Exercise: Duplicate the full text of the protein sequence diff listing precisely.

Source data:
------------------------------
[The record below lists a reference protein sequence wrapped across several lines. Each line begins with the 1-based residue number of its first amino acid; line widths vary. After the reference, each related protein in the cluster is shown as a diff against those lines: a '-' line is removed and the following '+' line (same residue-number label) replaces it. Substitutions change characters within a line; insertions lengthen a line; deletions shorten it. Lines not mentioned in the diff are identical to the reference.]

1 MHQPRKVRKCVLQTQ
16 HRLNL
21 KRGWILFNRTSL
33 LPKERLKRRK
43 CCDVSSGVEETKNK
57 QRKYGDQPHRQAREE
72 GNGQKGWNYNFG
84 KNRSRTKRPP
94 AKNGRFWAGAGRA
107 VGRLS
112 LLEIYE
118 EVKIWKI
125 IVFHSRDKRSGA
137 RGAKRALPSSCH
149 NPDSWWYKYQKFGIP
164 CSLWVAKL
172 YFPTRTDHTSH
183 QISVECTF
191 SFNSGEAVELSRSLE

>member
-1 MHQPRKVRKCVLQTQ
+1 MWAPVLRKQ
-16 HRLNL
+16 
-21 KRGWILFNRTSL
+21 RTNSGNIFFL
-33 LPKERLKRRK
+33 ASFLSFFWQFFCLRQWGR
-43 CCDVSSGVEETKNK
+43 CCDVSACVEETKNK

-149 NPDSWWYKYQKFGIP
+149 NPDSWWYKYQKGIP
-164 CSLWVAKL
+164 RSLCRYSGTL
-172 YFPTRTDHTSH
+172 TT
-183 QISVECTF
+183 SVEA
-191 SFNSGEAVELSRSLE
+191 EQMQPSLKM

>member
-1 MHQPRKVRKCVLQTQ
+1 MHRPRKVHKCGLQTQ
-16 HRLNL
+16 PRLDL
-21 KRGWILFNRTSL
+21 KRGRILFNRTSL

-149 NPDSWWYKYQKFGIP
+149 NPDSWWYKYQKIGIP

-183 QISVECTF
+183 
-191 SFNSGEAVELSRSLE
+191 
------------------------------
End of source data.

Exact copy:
[The record below lists a reference protein sequence wrapped across several lines. Each line begins with the 1-based residue number of its first amino acid; line widths vary. After the reference, each related protein in the cluster is shown as a diff against those lines: a '-' line is removed and the following '+' line (same residue-number label) replaces it. Substitutions change characters within a line; insertions lengthen a line; deletions shorten it. Lines not mentioned in the diff are identical to the reference.]

1 MHQPRKVRKCVLQTQ
16 HRLNL
21 KRGWILFNRTSL
33 LPKERLKRRK
43 CCDVSSGVEETKNK
57 QRKYGDQPHRQAREE
72 GNGQKGWNYNFG
84 KNRSRTKRPP
94 AKNGRFWAGAGRA
107 VGRLS
112 LLEIYE
118 EVKIWKI
125 IVFHSRDKRSGA
137 RGAKRALPSSCH
149 NPDSWWYKYQKFGIP
164 CSLWVAKL
172 YFPTRTDHTSH
183 QISVECTF
191 SFNSGEAVELSRSLE

>member
-1 MHQPRKVRKCVLQTQ
+1 MWAPVLRKQ
-16 HRLNL
+16 
-21 KRGWILFNRTSL
+21 RTNSGNIFFL
-33 LPKERLKRRK
+33 ASFLSFFWQFFCLRQWGR
-43 CCDVSSGVEETKNK
+43 CCDVSACVEETKNK

-149 NPDSWWYKYQKFGIP
+149 NPDSWWYKYQKGIP
-164 CSLWVAKL
+164 RSLCRYSGTL
-172 YFPTRTDHTSH
+172 TT
-183 QISVECTF
+183 SVEA
-191 SFNSGEAVELSRSLE
+191 EQMQPSLKM

>member
-1 MHQPRKVRKCVLQTQ
+1 MHRPRKVHKCGLQTQ
-16 HRLNL
+16 PRLDL
-21 KRGWILFNRTSL
+21 KRGRILFNRTSL

-149 NPDSWWYKYQKFGIP
+149 NPDSWWYKYQKIGIP

-183 QISVECTF
+183 
-191 SFNSGEAVELSRSLE
+191 